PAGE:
Chateau La Mission Haut-Brion 2008
Bordeaux Red Blends from Pessac-Leognan, Bordeaux, France
Resplendent color of intense red. Complex nose of ripe red fruit accompanied by familiar accents typical of this great estate. This "grand vin" at first somewhat closed on the palate, slowly opens to reveal a great length and finesse of ripe fruit. The dense tannins mesh beautifully. A very fine La Mission Haut-Brion.
The Wine Advocate - "Like a lot of wines in this underrated vintage, the 2008 La Mission was one of the great bargains of recent vintages. Its healthy blue/purple color is followed by aromas of blueberries, black raspberries, licorice, truffles, underbrush and forest floor. The scorched earthy/smoky character of this estate’s terroir has not yet emerged. Medium to full-bodied and concentrated with good acidity, freshness and delineation, this is a big wine for the vintage, but also very classic in its balance of tannin, acidity and extract. It will benefit from another 5-7 years of cellaring and should keep for three decades. The final blend was 51% Cabernet Sauvignon, 43% Merlot and 6% Cabernet Franc."
Wine Enthusiast - "Dark and concentrated, this is a powerhouse of flavors and dense tannins. It’s a wonderful combination of velvet texture and dry structure. Layered, complex, wood and spice already showing signs of integration, but certainly set for the long haul."
James Suckling - "Fascinating aromas of crushed berry, plums, sweet tobacco and stones. Full bodied, with chewy and velvety tannins and a long, long finish. This is very structured and rich with a bright and tangy acidity. Needs time to come together, obviously. Try after 2015."
International Wine Cellar - "Deep ruby-purple. Expressive aromas of blackcurrant, blackberry, underbrush, smoke and minerals. Juicy, spicy and on the lean side, but with excellent firmness and lift to the dark berry, tar and tobacco flavors. This gained considerable mid-palate sweetness and pliancy with air. But almost austere today on the minerally finish, which features ripe tannins and impressively long, juicy fruit.
Wine Spectator - "Tangy and lightly firm, with cherry pit, pomegranate and blackberry notes, followed by sage and tobacco. There's nice focus, with a tarry hint for added length on the finish. Rather tight now, with the edgy feel holding sway, but this should settle into itself nicely enough. Best from 2013 through 2018."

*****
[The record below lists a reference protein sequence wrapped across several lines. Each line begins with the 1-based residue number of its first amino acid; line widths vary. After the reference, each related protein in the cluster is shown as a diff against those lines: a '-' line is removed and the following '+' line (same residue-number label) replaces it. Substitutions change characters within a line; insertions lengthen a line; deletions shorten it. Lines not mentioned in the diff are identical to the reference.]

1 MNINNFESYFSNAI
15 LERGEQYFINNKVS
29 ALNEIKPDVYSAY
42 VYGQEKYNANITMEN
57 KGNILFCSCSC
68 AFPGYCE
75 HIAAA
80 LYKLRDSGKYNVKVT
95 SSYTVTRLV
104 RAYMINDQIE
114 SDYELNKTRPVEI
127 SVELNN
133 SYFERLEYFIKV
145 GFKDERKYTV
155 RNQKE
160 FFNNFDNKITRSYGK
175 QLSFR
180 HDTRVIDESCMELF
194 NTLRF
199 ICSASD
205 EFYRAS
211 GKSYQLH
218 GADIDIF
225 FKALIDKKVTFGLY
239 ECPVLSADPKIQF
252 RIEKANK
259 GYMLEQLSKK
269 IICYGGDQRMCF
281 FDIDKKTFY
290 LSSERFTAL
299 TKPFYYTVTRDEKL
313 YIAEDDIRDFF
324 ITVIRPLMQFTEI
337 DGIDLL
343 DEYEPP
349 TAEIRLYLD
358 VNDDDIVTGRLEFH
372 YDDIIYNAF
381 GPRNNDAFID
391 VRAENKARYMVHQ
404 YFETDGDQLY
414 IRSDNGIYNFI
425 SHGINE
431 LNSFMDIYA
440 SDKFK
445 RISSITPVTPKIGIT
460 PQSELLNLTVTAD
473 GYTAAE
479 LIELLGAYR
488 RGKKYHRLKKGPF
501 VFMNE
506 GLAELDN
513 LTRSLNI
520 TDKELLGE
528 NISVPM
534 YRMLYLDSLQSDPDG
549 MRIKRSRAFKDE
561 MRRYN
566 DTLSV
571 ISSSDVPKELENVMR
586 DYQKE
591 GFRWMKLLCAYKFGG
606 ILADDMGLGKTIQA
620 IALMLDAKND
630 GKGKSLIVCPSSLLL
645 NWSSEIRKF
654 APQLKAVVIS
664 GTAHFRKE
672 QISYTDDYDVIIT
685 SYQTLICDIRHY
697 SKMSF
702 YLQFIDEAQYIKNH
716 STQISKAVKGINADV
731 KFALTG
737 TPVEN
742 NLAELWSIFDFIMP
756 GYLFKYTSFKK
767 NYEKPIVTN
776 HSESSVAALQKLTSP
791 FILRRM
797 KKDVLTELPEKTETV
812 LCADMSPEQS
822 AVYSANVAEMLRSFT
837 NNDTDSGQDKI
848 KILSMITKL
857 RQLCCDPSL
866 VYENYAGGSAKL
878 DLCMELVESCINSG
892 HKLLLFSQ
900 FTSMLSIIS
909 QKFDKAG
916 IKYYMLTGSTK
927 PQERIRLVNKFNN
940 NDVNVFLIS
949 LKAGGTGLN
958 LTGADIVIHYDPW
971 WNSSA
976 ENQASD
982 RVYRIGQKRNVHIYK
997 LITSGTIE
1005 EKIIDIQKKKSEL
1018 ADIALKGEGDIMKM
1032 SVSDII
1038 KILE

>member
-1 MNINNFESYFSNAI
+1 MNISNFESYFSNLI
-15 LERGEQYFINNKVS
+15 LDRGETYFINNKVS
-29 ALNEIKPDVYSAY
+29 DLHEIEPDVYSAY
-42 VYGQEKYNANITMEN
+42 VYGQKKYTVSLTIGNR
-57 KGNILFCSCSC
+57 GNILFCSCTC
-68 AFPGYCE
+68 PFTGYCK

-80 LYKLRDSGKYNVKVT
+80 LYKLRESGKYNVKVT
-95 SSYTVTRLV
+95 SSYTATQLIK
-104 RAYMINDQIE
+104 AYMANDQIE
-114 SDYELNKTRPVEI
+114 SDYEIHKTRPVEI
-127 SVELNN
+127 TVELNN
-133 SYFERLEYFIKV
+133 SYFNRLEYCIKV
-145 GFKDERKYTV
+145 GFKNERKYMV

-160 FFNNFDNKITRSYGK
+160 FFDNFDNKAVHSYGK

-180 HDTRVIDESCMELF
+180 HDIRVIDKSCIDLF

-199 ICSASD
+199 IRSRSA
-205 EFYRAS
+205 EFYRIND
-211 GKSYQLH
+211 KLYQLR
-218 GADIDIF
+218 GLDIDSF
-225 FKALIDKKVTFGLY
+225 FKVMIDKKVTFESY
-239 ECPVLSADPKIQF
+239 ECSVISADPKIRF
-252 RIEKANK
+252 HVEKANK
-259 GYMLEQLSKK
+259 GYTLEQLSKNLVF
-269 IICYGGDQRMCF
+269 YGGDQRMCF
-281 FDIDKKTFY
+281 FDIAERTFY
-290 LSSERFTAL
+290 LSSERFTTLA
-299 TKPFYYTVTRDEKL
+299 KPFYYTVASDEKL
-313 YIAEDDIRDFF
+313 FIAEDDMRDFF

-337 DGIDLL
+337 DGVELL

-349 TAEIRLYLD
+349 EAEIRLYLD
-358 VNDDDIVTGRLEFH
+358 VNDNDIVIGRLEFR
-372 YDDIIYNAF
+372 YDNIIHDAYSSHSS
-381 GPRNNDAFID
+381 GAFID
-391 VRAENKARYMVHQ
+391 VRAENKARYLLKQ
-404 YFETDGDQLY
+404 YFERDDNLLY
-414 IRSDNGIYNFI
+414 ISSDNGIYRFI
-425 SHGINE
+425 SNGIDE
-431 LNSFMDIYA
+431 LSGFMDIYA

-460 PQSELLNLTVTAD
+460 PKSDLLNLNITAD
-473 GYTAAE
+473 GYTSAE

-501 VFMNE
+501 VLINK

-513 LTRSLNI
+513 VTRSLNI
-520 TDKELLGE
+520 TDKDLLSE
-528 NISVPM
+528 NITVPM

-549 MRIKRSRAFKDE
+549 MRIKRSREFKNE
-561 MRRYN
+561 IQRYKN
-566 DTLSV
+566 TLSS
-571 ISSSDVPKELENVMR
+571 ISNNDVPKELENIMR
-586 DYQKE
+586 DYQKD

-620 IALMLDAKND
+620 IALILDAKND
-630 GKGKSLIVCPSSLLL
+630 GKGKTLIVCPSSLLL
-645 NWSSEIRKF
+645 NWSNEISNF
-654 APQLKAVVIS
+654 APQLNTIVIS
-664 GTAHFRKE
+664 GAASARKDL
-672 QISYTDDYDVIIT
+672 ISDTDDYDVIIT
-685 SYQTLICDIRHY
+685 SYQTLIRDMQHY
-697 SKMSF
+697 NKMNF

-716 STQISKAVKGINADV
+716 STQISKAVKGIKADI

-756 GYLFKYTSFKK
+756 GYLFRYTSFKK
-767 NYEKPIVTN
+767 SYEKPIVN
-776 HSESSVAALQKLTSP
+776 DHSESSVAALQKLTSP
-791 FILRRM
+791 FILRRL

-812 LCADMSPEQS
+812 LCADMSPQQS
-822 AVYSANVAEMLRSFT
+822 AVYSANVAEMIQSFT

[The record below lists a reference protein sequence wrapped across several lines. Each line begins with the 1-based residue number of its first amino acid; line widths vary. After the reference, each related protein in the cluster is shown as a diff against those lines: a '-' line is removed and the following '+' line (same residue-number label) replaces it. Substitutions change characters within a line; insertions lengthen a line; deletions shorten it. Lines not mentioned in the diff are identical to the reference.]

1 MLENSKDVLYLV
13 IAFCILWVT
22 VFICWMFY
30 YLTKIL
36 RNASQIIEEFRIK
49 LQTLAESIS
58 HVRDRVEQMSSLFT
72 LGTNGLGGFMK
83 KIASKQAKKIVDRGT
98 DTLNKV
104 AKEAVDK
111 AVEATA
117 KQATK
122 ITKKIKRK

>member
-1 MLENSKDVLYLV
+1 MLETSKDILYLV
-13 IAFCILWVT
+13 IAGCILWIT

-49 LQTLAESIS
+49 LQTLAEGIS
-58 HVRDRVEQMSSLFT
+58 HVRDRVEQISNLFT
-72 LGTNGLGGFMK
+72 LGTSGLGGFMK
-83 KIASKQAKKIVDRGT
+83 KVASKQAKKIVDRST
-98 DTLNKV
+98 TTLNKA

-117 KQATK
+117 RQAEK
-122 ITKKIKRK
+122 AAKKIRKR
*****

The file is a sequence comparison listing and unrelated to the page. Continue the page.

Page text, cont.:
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Chateau La Mission Haut-Brion Winery
In 1664, Madame de Lestonnac bequeathed the domaine of La Mission Haut-Brion to the Peres Lazaristes, a congregation founded by Saint Vincent de Paul. The "good fathers" worked to restore their property to its rightful worth. After them, the Chiapella family (owners in the 19th century) and Woltner family (owners between 1919 and 1983) never stopped improving the vineyard and modernizing the cellars. Since 1983, the Dillon family, already owner of Chateau Haut-Brion, continues the same policy under the presidency of H.R.H. Prince Robert of Luxembourg. View all Chateau La Mission Haut-Brion Wines
About Pessac-LeognanView a map of Pessac-Leognan wineries (PEH-sak lay-ohn-yawn)
One of the top appellations within Graves, Pessac-Léognan is home to the only Graves chateau listed as a first growth in the 1855 Médoc classification – Chateau Haut-Brion. In fact, praise for the chateau dates back to the days of Thomas Jefferson, when, upon visiting the chateau in 1787, he bought 125 bottles for his cellar in Virginia.
The majority of wines made here are red, but Pessac-Léognan is also known for producing some of the finest dry white wines of Bordeaux. Many of the top chateau, like Chateau Haut Brion and Chateau Mission Haut Brion, produce top-quality whites alongside their red. Other Chateaux, like Smith Haut Lafite and Carbonnieux, are better known for their distinguished white wines than reds. Both colors of wine from this region have the specific tastes of the gravelly soil where it's grown.
About France - Other regionsWhen it comes to wine, France is a classic. Classic blends, grapes and styles began in the country and they still remain. Think about it - people ask for a Burgundian style Pinot Noir, they refer to wines as Bordeaux or Rhone blends - Champagne even had to pass a law to stop international wineries from putting their region on the label of all sparkling wine.
The top regions of France are: Bordeaux, Burgundy, Champagne, Languedoc-Roussillon, Loire, Rhone. And these regions are so diverse! It makes sense that wine regions throughout the world try to emulate their style. Pinot Noir, Chardonnay, Cabernet Sauvignon and Syrah are no longer French varieties, but international varieties. They may not be the leader of cutting edge technology or value-priced wines, but there is no doubt that they are still producing wines of great quality and diversity.
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